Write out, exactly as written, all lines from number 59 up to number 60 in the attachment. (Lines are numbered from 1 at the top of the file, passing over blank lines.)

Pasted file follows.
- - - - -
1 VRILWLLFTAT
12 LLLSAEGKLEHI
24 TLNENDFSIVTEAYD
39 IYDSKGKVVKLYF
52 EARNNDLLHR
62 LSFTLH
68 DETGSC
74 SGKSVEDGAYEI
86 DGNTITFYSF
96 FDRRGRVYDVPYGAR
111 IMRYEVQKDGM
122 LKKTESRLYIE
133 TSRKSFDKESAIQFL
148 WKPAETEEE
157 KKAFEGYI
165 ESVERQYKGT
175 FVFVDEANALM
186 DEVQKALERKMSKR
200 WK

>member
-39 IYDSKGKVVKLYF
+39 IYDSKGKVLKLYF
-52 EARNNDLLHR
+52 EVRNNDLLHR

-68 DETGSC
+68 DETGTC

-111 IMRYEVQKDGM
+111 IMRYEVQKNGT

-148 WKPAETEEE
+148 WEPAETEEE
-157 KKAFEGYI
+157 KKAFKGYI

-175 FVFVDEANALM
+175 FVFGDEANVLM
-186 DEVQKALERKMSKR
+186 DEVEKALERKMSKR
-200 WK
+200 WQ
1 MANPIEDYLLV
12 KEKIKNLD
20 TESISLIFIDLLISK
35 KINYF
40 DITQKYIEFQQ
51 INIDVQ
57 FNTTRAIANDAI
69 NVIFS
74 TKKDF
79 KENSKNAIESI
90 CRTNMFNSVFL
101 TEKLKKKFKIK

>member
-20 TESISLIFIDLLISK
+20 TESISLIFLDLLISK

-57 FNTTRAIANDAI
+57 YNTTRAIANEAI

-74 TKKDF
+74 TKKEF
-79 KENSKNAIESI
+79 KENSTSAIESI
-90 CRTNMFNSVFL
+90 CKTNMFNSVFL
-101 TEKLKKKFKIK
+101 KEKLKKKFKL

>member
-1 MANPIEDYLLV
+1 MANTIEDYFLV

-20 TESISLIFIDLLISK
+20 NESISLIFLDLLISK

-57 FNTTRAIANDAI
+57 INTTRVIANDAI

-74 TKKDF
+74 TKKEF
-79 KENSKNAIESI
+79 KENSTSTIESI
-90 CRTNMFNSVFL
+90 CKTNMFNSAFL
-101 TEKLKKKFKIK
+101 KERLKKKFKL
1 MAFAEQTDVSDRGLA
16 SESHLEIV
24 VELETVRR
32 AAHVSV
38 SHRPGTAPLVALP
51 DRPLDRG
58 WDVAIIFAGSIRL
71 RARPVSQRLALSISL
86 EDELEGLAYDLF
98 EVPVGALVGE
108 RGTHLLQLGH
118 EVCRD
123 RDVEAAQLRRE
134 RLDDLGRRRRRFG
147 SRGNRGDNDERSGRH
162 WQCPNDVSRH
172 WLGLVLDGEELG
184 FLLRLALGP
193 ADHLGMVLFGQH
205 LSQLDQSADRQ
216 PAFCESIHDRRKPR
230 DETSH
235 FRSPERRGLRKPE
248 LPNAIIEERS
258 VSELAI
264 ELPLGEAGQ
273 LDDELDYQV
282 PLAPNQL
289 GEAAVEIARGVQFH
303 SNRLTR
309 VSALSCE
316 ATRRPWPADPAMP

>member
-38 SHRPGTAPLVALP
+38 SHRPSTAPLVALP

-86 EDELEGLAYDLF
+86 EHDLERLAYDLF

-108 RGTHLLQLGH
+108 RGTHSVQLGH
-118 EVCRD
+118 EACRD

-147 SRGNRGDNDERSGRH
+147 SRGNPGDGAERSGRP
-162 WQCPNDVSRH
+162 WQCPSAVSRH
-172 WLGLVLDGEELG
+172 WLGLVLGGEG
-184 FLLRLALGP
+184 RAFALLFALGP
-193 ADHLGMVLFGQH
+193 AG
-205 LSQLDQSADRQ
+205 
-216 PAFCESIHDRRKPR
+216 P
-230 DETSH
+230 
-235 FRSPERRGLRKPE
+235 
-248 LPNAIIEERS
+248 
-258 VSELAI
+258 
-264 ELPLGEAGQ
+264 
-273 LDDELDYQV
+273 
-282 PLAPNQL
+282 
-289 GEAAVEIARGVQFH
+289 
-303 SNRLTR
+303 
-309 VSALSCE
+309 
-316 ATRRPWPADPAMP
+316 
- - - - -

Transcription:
+79 KENSTSAIESI
-90 CRTNMFNSVFL